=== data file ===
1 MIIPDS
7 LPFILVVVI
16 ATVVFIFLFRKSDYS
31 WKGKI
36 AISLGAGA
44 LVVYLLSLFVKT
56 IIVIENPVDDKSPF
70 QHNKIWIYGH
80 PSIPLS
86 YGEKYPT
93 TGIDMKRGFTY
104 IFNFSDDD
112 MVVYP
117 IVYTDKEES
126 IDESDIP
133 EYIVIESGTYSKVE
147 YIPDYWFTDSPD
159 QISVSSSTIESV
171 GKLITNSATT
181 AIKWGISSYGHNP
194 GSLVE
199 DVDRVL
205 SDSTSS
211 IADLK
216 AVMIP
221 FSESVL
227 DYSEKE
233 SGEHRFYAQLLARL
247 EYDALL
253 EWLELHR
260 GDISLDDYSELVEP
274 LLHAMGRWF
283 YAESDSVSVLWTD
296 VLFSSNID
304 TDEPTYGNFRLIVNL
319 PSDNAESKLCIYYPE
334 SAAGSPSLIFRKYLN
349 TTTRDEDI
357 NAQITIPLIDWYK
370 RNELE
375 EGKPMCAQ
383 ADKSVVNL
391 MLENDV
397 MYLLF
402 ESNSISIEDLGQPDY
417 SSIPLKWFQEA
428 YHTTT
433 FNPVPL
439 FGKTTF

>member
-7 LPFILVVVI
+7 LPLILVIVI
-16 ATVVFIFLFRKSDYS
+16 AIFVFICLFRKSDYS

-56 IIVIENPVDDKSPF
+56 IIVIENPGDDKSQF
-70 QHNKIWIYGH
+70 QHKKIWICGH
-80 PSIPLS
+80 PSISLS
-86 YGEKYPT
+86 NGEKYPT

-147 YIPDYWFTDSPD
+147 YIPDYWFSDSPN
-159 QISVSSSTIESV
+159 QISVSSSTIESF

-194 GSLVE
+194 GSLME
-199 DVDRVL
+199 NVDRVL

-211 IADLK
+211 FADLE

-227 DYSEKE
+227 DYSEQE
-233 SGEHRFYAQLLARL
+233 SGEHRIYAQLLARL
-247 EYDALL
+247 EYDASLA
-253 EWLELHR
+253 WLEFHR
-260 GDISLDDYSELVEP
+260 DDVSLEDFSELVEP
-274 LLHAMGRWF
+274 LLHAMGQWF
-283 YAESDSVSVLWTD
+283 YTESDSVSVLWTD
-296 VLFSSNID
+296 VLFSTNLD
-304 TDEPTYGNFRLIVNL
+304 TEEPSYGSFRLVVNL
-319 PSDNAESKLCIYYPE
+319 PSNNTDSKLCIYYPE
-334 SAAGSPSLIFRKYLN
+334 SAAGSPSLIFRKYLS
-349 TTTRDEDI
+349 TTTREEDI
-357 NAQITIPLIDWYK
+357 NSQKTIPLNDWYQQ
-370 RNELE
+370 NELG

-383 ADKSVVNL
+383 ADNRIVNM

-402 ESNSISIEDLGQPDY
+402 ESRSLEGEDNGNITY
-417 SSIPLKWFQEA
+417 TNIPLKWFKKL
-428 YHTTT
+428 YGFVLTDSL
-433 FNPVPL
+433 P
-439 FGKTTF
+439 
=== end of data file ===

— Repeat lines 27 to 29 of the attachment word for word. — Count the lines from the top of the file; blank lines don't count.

227 DYSEKE
233 SGEHRFYAQLLARL
247 EYDALL